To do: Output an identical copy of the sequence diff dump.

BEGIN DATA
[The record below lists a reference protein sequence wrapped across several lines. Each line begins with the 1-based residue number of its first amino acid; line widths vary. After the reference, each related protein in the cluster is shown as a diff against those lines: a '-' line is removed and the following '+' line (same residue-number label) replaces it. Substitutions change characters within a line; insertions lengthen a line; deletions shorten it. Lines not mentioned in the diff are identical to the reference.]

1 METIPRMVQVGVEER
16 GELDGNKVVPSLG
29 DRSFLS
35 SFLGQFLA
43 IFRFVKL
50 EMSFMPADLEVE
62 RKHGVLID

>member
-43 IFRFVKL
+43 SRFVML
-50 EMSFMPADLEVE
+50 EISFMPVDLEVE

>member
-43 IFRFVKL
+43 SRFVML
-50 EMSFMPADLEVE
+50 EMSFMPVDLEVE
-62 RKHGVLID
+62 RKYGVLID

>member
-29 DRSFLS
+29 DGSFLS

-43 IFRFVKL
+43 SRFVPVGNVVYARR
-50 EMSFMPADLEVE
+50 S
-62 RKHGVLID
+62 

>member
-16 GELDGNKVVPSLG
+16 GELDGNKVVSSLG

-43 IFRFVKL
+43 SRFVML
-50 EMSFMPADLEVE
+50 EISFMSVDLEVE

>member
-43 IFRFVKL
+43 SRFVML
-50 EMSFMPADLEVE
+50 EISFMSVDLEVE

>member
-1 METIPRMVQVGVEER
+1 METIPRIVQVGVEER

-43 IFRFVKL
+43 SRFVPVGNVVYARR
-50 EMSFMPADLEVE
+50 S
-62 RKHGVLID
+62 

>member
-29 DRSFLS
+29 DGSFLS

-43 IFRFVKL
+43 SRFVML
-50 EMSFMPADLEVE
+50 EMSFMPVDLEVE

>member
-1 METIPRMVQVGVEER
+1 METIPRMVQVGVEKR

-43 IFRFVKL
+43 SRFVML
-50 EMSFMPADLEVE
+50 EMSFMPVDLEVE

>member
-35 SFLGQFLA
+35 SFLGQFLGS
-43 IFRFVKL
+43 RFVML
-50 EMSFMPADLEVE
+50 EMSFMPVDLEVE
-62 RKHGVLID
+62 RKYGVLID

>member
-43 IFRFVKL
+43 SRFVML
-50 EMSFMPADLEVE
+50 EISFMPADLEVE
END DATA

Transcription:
[The record below lists a reference protein sequence wrapped across several lines. Each line begins with the 1-based residue number of its first amino acid; line widths vary. After the reference, each related protein in the cluster is shown as a diff against those lines: a '-' line is removed and the following '+' line (same residue-number label) replaces it. Substitutions change characters within a line; insertions lengthen a line; deletions shorten it. Lines not mentioned in the diff are identical to the reference.]

1 METIPRMVQVGVEER
16 GELDGNKVVPSLG
29 DRSFLS
35 SFLGQFLA
43 IFRFVKL
50 EMSFMPADLEVE
62 RKHGVLID

>member
-43 IFRFVKL
+43 SRFVML
-50 EMSFMPADLEVE
+50 EISFMPVDLEVE

>member
-43 IFRFVKL
+43 SRFVML
-50 EMSFMPADLEVE
+50 EMSFMPVDLEVE
-62 RKHGVLID
+62 RKYGVLID

>member
-29 DRSFLS
+29 DGSFLS

-43 IFRFVKL
+43 SRFVPVGNVVYARR
-50 EMSFMPADLEVE
+50 S
-62 RKHGVLID
+62 

>member
-16 GELDGNKVVPSLG
+16 GELDGNKVVSSLG

-43 IFRFVKL
+43 SRFVML
-50 EMSFMPADLEVE
+50 EISFMSVDLEVE

>member
-43 IFRFVKL
+43 SRFVML
-50 EMSFMPADLEVE
+50 EISFMSVDLEVE

>member
-1 METIPRMVQVGVEER
+1 METIPRIVQVGVEER

-43 IFRFVKL
+43 SRFVPVGNVVYARR
-50 EMSFMPADLEVE
+50 S
-62 RKHGVLID
+62 

>member
-29 DRSFLS
+29 DGSFLS

-43 IFRFVKL
+43 SRFVML
-50 EMSFMPADLEVE
+50 EMSFMPVDLEVE

>member
-1 METIPRMVQVGVEER
+1 METIPRMVQVGVEKR

-43 IFRFVKL
+43 SRFVML
-50 EMSFMPADLEVE
+50 EMSFMPVDLEVE

>member
-35 SFLGQFLA
+35 SFLGQFLGS
-43 IFRFVKL
+43 RFVML
-50 EMSFMPADLEVE
+50 EMSFMPVDLEVE
-62 RKHGVLID
+62 RKYGVLID

>member
-43 IFRFVKL
+43 SRFVML
-50 EMSFMPADLEVE
+50 EISFMPADLEVE